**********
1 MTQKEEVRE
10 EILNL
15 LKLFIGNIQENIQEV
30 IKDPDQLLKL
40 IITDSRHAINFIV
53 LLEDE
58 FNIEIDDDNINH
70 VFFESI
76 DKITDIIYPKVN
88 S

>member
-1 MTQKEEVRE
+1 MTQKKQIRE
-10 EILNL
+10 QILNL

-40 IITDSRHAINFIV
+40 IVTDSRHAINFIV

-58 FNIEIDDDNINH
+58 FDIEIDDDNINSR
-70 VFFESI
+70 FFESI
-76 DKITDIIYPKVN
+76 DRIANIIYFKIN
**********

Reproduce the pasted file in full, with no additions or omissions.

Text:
1 MTQKEEVRE
10 EILNL
15 LKLFIGNIQENIQEV
30 IKDPDQLLKL
40 IITDSRHAINFIV
53 LLEDE
58 FNIEIDDDNINH
70 VFFESI
76 DKITDIIYPKVN
88 S

>member
-1 MTQKEEVRE
+1 MTQKKQIRE
-10 EILNL
+10 QILNL

-40 IITDSRHAINFIV
+40 IVTDSRHAINFIV

-58 FNIEIDDDNINH
+58 FDIEIDDDNINSR
-70 VFFESI
+70 FFESI
-76 DKITDIIYPKVN
+76 DRIANIIYFKIN